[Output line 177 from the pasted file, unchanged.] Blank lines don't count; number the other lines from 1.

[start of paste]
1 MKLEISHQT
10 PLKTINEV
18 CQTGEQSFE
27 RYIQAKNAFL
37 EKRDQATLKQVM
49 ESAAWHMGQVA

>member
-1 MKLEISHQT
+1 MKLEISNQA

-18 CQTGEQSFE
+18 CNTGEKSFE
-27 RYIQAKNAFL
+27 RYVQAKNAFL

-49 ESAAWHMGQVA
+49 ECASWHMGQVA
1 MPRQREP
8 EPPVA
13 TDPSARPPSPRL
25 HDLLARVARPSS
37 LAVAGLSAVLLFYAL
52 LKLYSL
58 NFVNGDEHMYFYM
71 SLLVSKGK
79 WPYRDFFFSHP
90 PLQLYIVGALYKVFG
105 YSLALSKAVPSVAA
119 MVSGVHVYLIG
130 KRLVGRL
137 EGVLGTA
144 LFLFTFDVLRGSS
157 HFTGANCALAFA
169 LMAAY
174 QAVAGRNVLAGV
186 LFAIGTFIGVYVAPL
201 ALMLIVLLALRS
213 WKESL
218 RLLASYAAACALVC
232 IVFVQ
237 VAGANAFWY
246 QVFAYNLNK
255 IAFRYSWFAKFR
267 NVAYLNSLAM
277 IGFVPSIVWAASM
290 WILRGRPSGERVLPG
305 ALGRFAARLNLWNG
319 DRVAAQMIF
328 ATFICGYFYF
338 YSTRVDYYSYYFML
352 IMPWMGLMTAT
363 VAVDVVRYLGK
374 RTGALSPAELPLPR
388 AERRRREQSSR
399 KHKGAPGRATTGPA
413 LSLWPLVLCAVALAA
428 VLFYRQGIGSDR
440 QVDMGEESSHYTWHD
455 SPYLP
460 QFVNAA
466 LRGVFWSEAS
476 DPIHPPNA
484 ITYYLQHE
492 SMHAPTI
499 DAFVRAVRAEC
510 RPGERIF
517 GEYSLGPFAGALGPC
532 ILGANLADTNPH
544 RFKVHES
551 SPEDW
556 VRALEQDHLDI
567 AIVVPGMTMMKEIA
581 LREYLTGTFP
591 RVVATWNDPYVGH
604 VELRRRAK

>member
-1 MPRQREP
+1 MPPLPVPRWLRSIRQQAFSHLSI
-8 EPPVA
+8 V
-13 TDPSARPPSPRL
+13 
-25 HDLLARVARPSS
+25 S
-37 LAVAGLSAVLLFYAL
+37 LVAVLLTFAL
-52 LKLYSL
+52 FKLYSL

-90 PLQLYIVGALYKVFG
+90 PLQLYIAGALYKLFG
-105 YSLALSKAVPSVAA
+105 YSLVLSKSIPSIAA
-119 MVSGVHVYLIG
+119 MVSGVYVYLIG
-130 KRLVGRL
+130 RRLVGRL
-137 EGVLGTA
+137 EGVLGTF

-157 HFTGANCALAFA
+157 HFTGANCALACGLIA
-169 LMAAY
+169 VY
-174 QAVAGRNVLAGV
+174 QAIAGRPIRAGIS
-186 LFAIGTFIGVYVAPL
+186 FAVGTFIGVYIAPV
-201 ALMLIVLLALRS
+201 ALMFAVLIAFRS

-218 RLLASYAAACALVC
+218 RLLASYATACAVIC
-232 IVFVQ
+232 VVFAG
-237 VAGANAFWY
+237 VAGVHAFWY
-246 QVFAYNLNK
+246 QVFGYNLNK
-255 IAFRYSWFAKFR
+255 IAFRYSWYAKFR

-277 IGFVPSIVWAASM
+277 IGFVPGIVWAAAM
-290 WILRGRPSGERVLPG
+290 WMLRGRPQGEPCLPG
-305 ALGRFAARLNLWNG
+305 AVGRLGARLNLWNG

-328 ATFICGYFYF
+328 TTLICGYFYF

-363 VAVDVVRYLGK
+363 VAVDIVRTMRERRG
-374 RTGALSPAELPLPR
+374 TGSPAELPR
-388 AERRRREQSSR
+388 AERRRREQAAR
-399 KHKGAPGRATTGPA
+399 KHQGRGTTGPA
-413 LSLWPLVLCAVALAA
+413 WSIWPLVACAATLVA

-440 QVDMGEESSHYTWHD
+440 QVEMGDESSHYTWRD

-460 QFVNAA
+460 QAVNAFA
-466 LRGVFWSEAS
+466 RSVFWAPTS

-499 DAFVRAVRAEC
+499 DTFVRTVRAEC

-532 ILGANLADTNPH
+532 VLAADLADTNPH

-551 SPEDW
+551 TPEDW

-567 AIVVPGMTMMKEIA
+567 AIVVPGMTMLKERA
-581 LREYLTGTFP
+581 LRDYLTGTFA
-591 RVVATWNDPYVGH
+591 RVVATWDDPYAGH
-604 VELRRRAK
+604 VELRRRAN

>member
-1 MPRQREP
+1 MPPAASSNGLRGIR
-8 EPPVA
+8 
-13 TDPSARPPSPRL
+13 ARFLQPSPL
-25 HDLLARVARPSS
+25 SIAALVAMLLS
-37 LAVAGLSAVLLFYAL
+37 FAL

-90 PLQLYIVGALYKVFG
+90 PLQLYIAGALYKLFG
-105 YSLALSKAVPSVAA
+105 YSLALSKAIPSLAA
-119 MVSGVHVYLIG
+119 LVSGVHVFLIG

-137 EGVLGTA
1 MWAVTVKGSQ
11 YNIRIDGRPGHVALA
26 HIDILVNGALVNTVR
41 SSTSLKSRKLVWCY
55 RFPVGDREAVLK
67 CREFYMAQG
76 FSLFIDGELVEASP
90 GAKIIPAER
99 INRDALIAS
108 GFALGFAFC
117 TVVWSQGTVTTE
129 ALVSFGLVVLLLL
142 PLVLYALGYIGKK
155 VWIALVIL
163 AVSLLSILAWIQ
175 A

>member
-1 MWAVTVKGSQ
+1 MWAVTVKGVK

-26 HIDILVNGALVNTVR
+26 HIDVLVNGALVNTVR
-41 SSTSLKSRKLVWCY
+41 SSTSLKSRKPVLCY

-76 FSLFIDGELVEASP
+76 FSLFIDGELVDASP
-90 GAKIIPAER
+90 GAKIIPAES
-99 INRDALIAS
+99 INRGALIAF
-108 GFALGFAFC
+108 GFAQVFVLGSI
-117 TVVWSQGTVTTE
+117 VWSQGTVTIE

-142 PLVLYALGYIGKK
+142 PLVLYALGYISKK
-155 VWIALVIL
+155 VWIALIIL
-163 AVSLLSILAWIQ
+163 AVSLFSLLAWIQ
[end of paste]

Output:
55 RFPVGDREAVLK